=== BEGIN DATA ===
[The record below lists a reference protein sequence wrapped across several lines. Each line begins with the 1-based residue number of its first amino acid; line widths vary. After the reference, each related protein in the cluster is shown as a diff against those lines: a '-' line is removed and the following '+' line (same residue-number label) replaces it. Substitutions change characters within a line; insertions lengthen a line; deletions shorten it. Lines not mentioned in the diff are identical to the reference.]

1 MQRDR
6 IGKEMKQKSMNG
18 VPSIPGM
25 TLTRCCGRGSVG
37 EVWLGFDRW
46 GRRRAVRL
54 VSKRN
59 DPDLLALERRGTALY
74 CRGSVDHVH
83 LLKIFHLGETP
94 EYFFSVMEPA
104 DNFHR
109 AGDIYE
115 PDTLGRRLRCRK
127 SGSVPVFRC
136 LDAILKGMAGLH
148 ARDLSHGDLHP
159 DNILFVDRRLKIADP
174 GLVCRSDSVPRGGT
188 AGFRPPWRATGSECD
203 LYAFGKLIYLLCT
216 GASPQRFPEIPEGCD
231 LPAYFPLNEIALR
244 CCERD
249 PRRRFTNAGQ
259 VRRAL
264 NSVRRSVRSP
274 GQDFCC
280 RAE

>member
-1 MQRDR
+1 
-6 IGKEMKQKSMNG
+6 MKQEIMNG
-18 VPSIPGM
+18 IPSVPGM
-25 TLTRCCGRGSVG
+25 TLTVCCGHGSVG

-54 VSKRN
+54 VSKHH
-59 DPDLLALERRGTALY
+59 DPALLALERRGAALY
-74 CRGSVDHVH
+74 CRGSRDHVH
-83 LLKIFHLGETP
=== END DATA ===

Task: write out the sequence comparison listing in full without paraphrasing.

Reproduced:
[The record below lists a reference protein sequence wrapped across several lines. Each line begins with the 1-based residue number of its first amino acid; line widths vary. After the reference, each related protein in the cluster is shown as a diff against those lines: a '-' line is removed and the following '+' line (same residue-number label) replaces it. Substitutions change characters within a line; insertions lengthen a line; deletions shorten it. Lines not mentioned in the diff are identical to the reference.]

1 MQRDR
6 IGKEMKQKSMNG
18 VPSIPGM
25 TLTRCCGRGSVG
37 EVWLGFDRW
46 GRRRAVRL
54 VSKRN
59 DPDLLALERRGTALY
74 CRGSVDHVH
83 LLKIFHLGETP
94 EYFFSVMEPA
104 DNFHR
109 AGDIYE
115 PDTLGRRLRCRK
127 SGSVPVFRC
136 LDAILKGMAGLH
148 ARDLSHGDLHP
159 DNILFVDRRLKIADP
174 GLVCRSDSVPRGGT
188 AGFRPPWRATGSECD
203 LYAFGKLIYLLCT
216 GASPQRFPEIPEGCD
231 LPAYFPLNEIALR
244 CCERD
249 PRRRFTNAGQ
259 VRRAL
264 NSVRRSVRSP
274 GQDFCC
280 RAE

>member
-1 MQRDR
+1 
-6 IGKEMKQKSMNG
+6 MKQEIMNG
-18 VPSIPGM
+18 IPSVPGM
-25 TLTRCCGRGSVG
+25 TLTVCCGHGSVG

-54 VSKRN
+54 VSKHH
-59 DPDLLALERRGTALY
+59 DPALLALERRGAALY
-74 CRGSVDHVH
+74 CRGSRDHVH
-83 LLKIFHLGETP